In the Garden:
Southern California Coastal & Inland Valleys
January, 2005
Regional Report

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For year-after-year gratification, choose varieties of daffodils that naturalize well in southern California.

New Garden Toys and Techniques

With our annual penchant for making resolutions, my intrigue with some new items in garden catalogs and local nurseries leads me to make my own list of "Must Trys" for the upcoming gardening year. Perhaps some of them also will inspire you to join me in the adventure.

Best-quality garden shoes. I've always made do with old clogs or moccasins that had become too scuffed and worn to wear in public. But my feet became increasingly tired after only half an hour, and I was constantly slipping and sliding when working in my hillside garden. I determined to get something more appropriate.

A gift certificate from a friend to our local Smith & Hawken store cinched my decision, and I purchased their Mud Shoe. It's just short of $50, but with a mere 3 days' use, I'm most thankful to my friend. The shoes are easy to slip on and off without bending, have ridged bottoms, and are wonderfully molded and cushioned so my feet are completely comfortable, and I can wear them all day without becoming exhausted. Definitely worth my spending "too much" for the perfect tool!

Twenty years ago, I came to the same conclusion with a friend's gift of a long-handled spading fork, which enabled me to heave garden beds without damaging my back. But, it is hard for us to convince ourselves to buy the best!

Small water garden. A local botanic garden had a surplus of water lilies, Louisiana iris, dwarf papyrus, water hyacinths, and some other water-lovers, so I claimed some. They've been sitting in various buckets awaiting a real home. Now, a friend has moved and left me her big, deep pot without a drainage hole. So, now I'll purchase some water garden soil mix and create a new garden. Because this will be "still" water, without a pump to keep it moving, I'll depend on Mosquito Dunks with their Bacillus thuringiensis 'israelensis' to kill any mosquito larvae.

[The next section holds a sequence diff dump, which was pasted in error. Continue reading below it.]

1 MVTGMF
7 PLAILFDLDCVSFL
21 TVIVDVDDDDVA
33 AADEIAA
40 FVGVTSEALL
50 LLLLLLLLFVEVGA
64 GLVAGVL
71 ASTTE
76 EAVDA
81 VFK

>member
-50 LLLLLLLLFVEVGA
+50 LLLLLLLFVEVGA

Tall flower stakes. Last year's lily collection grew taller than I'd expected, so I had to jury-rig support for the blooms. This year, I'll purchase some of the 36-inch and 48-inch stakes with the little loop at the top to stabilize these beauties. Like my other tomato cages and stakes, I consider this to be a wise purchase since they'll last forever.

Worm compost (castings). This wonderfully concentrated fertilizer/soil amendment is easily "made" indoors or out (since there's no odor) in a 2-foot-square bin. The liquid "tea" and castings are easily separated from the worms for adding to houseplants, container plants, and outdoor garden beds.

Naturalizing flower bulbs. After years of purchasing beauties from catalogs and even local nurseries, only to find they were one-timers, I've determined to spend my money only on bulbs known to naturalize well here in southern California. Many times, it's just a matter of choosing a specific variety of a well-known favorite.


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